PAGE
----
Backer subsequently filed the instant action against Young, Coursey, and Southern Stamp and Stencil1 for the personal injuries he suffered in the collision.2 Young cross-claimed against Coursey and Southern Stamp and Stencil for property damage to the car he was driving.3 At the close of all the evidence, the trial court granted Backer's motion for a directed verdict finding Young liable and granted Coursey's and Southern's motions for a directed verdict finding them not liable to either Backer or Young. The case went to the jury with Young as the sole defendant and with only the matter of damages to determine. The jury returned a finding that total damages were $75,000.4
The parties do not dispute that if certain factual circumstances, additional to those undisputed facts set out in this opinion, supra, were found to exist, the controlling Georgia law could allow Young to be (1) held only jointly liable with the other defendants, or (2) totally exonerated from liability. Thus, the dispositive issue before us is whether the record contains sufficient "substantial evidence" from which the jury could, under Boeing Co. v. Shipman, make those findings in support of Young's position.5
We have combed and studied the instant record, and we find that Young was entitled to have the entire case submitted to the jury. The principal factual conclusions that he seeks to have found are that either or both Coursey and Backer were negligent and the proximate cause of the collision and that Young was neither negligent nor a proximate cause. Reciting here the evidence that would support such findings would serve little purpose. We deem it sufficient to reproduce in a footnote but a few examples-which are not intended to be exclusive of all others-of the underlying factual questions regarding which testimony favorable to Young's position was adduced,6 and to reiterate the need to heed every syllable, precept, and implication of Boeing Co. v. Shipman. The jury is sacred to Anglo-Saxon and American jurisprudence, and we are as watchmen in the night to see that it is not profaned.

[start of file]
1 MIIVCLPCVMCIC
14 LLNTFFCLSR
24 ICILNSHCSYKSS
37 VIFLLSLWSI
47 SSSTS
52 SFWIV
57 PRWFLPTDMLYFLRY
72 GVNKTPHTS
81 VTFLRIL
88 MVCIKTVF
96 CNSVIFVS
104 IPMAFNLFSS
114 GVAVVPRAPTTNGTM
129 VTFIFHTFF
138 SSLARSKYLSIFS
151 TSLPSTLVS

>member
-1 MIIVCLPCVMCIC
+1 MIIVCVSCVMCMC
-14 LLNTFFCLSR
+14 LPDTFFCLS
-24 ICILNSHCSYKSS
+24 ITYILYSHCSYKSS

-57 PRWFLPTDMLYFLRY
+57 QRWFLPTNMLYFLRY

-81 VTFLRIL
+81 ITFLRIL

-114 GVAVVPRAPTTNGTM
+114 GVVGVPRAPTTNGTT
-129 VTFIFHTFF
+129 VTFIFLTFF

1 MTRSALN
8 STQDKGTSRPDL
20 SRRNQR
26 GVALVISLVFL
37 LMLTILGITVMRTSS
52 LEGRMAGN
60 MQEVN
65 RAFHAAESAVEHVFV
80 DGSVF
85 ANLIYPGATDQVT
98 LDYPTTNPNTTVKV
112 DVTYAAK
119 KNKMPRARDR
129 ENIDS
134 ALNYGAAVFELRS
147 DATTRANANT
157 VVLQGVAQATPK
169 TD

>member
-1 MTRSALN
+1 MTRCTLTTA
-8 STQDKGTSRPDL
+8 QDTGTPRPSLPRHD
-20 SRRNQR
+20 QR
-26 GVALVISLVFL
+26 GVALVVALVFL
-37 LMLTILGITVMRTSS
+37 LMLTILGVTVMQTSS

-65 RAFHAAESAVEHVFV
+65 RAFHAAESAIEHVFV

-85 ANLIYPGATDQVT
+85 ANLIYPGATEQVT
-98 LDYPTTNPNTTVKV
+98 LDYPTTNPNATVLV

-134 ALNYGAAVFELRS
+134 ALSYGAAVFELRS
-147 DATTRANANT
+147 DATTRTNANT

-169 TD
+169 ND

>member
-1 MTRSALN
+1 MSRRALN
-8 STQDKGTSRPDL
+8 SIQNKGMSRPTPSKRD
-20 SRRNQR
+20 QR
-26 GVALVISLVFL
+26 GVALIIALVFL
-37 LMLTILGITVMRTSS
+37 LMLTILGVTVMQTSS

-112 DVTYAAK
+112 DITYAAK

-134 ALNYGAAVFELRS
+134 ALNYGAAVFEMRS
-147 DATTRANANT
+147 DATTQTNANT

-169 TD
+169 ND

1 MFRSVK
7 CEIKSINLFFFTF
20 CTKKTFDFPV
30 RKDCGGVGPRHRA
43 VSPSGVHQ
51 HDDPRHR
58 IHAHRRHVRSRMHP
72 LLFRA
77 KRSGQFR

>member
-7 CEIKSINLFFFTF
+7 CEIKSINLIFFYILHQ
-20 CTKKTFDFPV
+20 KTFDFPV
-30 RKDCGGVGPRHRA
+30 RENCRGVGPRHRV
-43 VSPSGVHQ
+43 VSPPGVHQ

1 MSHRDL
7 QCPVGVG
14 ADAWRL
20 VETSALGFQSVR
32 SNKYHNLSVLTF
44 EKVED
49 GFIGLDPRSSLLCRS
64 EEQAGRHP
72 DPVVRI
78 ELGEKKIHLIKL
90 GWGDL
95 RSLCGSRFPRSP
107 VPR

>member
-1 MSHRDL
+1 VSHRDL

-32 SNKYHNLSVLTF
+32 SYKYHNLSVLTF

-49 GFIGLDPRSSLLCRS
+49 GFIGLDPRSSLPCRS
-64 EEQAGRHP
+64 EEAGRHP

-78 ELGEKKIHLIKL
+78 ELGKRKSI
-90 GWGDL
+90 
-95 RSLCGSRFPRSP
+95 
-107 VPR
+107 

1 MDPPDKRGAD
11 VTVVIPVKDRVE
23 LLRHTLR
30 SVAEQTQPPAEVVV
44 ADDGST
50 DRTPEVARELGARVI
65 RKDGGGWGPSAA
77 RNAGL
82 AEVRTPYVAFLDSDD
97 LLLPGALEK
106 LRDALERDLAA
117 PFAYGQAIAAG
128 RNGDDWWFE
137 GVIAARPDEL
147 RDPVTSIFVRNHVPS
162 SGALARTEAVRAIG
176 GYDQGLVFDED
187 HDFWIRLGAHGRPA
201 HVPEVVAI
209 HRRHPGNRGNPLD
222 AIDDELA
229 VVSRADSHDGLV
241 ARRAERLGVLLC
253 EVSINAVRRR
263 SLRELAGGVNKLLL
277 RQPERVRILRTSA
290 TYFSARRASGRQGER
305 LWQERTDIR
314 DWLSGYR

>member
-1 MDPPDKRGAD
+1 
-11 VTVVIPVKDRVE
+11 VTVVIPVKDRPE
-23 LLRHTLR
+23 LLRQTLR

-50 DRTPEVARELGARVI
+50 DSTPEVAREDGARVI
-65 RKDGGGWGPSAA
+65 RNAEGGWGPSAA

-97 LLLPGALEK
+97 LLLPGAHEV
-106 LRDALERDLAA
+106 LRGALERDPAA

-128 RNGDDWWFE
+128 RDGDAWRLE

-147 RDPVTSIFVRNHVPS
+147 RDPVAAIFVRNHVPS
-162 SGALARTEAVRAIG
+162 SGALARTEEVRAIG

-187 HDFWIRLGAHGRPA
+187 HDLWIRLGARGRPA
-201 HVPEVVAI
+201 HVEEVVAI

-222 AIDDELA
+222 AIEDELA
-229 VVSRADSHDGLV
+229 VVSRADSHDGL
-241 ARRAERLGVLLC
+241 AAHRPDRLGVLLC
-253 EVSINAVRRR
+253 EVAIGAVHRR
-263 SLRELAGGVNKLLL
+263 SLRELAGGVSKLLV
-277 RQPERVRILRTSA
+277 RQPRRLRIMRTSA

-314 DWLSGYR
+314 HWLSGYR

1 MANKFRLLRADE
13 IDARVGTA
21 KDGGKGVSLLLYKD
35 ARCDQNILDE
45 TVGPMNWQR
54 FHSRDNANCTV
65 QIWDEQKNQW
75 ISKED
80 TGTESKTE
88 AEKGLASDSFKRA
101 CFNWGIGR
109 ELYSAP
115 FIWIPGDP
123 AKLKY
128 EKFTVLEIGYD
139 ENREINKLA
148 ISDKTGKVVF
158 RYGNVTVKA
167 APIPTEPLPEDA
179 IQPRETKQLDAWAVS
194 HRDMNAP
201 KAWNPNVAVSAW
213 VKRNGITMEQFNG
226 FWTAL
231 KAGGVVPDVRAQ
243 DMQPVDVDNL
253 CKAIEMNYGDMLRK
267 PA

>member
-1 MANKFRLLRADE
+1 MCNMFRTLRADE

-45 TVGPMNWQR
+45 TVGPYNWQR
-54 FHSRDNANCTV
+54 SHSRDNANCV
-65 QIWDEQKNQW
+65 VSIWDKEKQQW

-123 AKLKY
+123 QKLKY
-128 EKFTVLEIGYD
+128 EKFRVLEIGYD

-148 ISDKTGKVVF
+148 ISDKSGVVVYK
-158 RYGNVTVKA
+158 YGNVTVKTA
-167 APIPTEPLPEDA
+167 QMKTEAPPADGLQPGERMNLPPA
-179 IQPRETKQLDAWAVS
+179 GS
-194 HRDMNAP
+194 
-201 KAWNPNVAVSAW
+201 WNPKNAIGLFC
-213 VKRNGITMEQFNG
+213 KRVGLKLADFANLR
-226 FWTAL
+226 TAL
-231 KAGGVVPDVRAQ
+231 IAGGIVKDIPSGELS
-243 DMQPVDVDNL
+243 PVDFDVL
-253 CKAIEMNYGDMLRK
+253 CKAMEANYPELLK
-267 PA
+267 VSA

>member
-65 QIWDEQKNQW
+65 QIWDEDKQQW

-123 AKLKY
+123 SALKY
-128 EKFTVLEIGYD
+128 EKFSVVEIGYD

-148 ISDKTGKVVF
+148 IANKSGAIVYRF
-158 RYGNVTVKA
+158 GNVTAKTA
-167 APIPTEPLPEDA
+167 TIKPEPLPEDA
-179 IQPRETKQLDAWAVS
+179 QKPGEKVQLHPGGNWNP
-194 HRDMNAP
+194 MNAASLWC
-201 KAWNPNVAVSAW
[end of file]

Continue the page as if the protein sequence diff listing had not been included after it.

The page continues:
Reversed and remanded.
The company admitted that Coursey was its agent, servant, and employee and was operating its bicycle within the scope of his agency and employment at the time of the accident
Mrs. Backer joined her husband as a plaintiff in the principal action, suing for loss of consortium
There is apparently still some dispute regarding whether Young was a proper party to sue for the damage to the car. Because we remand the entire case, the trial court will have an opportunity to resolve the issue and we pretermit any discussion of the point
The jury found for Mr. Backer in the amount of $65,000 and for Mrs. Backer in the amount of $10,000. See note 2 supra
Contingent upon our reversing their recovery against Young, the Backers join in urging that the entire case be remanded
We think that reasonable men could find from the direct testimony that the following primary facts existed and that these facts support the factual conclusions Young seeks: Coursey was speeding; Coursey had moments before illegally "hitched a ride" by holding onto the truck; Coursey totally lost control of the bicycle; Coursey fell to the ground in Backer's lane, but Backer could have avoided hitting him without stopping his car as quickly as he did; there was no clear lane into which either Backer or Young could veer to avoid the collision; Backer failed to signal properly that he was stopping. Although the evidence would by no means compel the jury to find that the facts existed as Young says they did, the jury should have been the arbiters of the factual issues